Part One: An Overview
It seems to me that there are two distinct markets in the booktrade. the high-end market for collectors and the used book market for folks who need information from out of print publications or used substitutes for books that are still in print. The Internet has very different implications for those very different markets.
Alibris threw ten’s of millions at trying to “grow” the high-end market – the end now served by ILAB, Bibliopoly and the recently defunct WorldBookDealers. Rare, unusual, and expensive books are scattered through all the search sites, of course, but those three did try to serve the high end collector and rare book institutions.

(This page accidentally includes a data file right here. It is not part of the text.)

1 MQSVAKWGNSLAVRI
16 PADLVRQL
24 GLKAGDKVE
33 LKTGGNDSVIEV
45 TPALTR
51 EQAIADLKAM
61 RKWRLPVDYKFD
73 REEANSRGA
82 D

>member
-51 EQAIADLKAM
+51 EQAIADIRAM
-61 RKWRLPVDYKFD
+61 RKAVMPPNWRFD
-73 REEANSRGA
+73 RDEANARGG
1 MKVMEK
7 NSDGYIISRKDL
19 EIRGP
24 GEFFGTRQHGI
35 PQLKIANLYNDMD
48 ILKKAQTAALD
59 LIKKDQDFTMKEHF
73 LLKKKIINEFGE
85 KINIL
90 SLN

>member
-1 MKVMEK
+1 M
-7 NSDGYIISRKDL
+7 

How big is the online high-end market from the point of view of supply and demand? Just for the sake of argument, we could set the bottom of that “high-end” at $250. Even given that modest floor, high-end books are a tiny portion of the online book world and the dealers who handle them have relatively high overheads, moderate margins, a steep learning curve, and few listings. As for the books themselves, probably far fewer than 1% of all online titles and variants would qualify: (at over $250 each) with a total inventory of fewer than a million copies, but an average price at least in the high hundreds of dollars into the low 4 figures. The number of qualifying titles is so small that the “elephants” yank the average and the mean away from each other – but you get my point.